Choosing a Virginia Trustee

The person you select as your Virginia trustee will manage the assets of your trust after your pass away. Consider the following points as you make this important decision.

Choosing a Virginia Trustee for Your Living Trust

When you and your Virginia attorney are discussing your estate planning options, it’s likely you’ll discuss living trusts and how to choose the right Virginia trustee.

A living trust is a written legal document that transfers your assets into a trust. When you die, the trusts assets are then transferred to your beneficiaries without having to pass through the probate process.

When making a living trust, one key component will be choosing the right trustee to ensure your instructions are followed. Use this guide to learn more about choosing a trustee and understanding the responsibilities a trustee has.

What is a trustee?

The trustee of a Virginia living trust is the person who manages your trust and ultimately transfers trust property to your chosen beneficiaries. Beneficiaries are the people that you choose to leave trust property to.

First Choice Trustee

A first choice trustee is the person you initially choose to stand in this role. With that said, the person who has created the living trust often chooses themselves to be the initial trustee. This is done so that you have complete control of your trust property while you’re alive.

If you’re married and decide to create a living trust, both you and your spouse are allowed to be co-trustees. With a shared living trust, if one of you passes away, the surviving spouse will become the sole trustee.

If you would like to choose someone else as your trustee, you should be aware of the potential risks you may face. In general, this may mean crafting a more detailed trust document when outlining your trustee’s control powers.

Successor Trustee

A successor trustee is the person who assumes the role of trustee after the first choice trustee is no longer able to fulfill their responsibilities.

In the scenario listed above, where you designate yourself as the first choice trustee, your successor trustee begins to manage the trust upon your death.

The successor trustee will primarily be responsible for transferring your property to your beneficiaries when you pass away.

In this role, a successor trustee must get a hold of your death certificate and the living trust document and present it to all parties that take care of your assets. These third parties generally include financial brokers and banks.

If you need to prepare any other documents to make this transfer happen, it’s your successor trustee’s responsibility to take care of it.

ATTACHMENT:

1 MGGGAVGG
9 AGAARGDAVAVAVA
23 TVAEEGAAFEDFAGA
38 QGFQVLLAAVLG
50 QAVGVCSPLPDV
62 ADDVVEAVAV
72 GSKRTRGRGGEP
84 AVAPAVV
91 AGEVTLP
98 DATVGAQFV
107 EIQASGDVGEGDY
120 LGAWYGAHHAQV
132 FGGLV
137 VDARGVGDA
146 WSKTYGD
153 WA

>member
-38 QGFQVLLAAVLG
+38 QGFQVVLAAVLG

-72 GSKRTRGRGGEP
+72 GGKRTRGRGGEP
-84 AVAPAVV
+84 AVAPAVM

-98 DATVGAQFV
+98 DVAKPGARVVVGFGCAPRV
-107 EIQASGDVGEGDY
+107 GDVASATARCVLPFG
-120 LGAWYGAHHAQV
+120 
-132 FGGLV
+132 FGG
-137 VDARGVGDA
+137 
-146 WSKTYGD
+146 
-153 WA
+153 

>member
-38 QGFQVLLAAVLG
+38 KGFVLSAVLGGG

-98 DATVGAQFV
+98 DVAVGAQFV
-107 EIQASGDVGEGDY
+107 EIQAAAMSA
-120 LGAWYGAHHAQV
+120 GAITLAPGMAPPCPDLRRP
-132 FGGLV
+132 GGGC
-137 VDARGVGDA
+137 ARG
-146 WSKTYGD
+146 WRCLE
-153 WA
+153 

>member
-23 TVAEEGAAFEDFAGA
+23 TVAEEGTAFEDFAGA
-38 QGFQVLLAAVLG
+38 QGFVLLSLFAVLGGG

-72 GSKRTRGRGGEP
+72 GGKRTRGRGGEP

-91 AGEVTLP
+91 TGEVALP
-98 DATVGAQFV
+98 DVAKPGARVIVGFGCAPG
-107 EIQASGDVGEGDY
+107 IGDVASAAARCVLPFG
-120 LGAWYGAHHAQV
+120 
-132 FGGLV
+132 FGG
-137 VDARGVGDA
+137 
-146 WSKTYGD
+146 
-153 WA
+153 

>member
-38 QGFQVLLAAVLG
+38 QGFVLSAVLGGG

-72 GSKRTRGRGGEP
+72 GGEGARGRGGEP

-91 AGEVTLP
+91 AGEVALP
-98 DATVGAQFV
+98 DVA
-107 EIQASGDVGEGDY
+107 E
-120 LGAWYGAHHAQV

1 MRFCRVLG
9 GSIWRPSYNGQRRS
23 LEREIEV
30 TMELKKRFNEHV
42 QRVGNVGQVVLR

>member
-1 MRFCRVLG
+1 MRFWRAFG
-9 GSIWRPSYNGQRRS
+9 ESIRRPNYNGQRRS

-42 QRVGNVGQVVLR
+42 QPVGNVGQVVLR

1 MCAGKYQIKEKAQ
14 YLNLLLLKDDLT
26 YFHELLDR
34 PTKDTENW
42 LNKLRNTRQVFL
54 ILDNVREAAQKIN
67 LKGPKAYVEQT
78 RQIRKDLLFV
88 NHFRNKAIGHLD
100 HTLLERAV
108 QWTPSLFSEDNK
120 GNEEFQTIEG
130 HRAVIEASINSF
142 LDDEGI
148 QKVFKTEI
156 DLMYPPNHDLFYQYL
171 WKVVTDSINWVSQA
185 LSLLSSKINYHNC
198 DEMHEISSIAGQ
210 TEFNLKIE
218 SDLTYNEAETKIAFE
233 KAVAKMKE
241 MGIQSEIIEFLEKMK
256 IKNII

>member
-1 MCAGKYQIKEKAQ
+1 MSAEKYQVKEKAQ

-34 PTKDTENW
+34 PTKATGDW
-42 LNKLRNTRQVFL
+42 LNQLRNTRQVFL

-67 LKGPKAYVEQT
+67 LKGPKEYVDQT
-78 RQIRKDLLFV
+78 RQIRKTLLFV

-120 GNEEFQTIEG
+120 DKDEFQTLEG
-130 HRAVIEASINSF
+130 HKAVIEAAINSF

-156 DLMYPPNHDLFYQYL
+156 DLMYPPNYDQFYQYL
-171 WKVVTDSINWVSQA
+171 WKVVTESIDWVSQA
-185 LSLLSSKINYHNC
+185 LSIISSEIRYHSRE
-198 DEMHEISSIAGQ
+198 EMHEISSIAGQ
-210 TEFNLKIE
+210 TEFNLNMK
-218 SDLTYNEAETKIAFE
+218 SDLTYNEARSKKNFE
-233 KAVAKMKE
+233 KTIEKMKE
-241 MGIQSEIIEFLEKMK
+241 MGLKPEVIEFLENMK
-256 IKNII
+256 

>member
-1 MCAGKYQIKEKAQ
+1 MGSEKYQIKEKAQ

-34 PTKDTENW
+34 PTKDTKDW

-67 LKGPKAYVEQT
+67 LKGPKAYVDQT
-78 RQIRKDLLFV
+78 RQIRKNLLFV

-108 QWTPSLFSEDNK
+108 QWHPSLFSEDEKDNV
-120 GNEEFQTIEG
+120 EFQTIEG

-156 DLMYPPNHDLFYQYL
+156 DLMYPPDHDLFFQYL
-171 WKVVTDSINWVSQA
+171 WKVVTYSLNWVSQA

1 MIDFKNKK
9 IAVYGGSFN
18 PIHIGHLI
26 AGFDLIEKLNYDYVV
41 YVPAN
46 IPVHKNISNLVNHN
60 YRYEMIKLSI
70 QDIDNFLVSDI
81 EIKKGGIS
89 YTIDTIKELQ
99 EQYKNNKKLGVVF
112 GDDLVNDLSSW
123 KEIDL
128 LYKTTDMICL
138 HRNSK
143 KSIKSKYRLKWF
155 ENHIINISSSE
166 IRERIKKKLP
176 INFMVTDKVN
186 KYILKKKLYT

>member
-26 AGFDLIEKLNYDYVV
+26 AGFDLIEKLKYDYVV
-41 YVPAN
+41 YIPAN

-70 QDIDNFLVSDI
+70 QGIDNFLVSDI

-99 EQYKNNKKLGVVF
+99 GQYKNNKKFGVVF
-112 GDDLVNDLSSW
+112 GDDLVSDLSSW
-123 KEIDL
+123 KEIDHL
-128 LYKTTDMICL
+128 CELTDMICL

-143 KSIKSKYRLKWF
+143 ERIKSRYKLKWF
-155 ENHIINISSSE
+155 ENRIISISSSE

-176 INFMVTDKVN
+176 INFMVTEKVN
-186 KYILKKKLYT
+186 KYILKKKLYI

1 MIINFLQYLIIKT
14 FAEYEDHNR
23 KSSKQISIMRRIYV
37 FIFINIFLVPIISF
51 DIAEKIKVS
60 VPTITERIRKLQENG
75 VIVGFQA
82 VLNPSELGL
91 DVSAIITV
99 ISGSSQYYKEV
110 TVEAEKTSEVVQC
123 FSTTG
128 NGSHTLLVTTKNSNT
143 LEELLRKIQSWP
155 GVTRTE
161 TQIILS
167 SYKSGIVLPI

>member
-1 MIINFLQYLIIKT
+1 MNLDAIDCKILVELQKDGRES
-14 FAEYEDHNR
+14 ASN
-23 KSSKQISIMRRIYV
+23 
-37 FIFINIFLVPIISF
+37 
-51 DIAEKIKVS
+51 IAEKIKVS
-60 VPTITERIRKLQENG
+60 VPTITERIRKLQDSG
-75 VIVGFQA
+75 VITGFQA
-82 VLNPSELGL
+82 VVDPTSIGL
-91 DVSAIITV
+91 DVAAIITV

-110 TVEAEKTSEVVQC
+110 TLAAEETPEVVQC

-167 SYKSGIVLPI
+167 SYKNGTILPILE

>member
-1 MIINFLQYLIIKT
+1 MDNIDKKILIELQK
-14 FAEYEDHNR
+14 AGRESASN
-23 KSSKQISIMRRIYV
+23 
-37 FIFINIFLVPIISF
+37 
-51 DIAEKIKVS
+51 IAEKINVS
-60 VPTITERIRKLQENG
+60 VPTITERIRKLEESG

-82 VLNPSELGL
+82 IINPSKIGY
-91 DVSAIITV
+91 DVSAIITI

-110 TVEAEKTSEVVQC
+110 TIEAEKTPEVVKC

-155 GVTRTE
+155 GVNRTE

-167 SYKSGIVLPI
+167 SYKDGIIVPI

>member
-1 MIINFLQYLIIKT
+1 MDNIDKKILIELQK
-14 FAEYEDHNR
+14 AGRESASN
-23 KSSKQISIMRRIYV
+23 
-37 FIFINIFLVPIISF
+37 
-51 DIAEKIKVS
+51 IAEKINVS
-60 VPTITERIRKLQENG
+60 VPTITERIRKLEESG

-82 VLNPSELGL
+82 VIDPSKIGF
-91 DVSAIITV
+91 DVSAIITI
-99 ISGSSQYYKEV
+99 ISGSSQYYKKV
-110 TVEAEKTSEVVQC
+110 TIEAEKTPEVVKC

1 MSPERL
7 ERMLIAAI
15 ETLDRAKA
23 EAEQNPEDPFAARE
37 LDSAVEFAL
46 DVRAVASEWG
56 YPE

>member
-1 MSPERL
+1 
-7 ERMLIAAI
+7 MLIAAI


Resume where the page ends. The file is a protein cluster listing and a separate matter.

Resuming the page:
Another important responsibility of a successor trustee is managing the distribution of your property. For example, if you leave furniture for your nephew that’s moving into their first apartment soon, it’s their job to make sure this happens as well.

Contacting Beneficiaries

In Virginia, it’s mandatory that your Virginia trustee notifies all beneficiaries within 60 days of the moment your living trust becomes irrevocable (when you pass away). They must also present them with a copy of your living trust document.

In the written notice, your trustee should include the date you passed away, your name and important information, their contact information, and, most importantly, a copy of the living trust.

How do I know I’m making the right choice?

When choosing someone to serve as your trustee you should make sure that your potential candidates are responsible, trustworthy, and reliable.

Most often, people usually choose their spouse or adult children to be their trustees since those are the people they’re closest too. It’s important to note that your trustee needs to be young enough to survive you and old enough to work in this role.

A trustee also needs to be someone that is close enough in proximity to you, so that they can contact beneficiaries, handle important paperwork, and complete all of the other steps in the living trust process.

In addition to close friends and family, organizations like banks, and even lawyers or law firms, may function as trustee. Even when selecting a family member or friend as trustee, it’s a good idea to make sure they can get in contact with a lawyer or professional familiar with the responsibilities of a Virginia trustee.

Conclusion

After reading this guide, you should have more knowledge when it comes to picking the right person as your Virginia trustee in your living trust. Because this role requires careful action, it’s important to have an estate planning attorney that will both help you and your Virginia trustee manage trust property.

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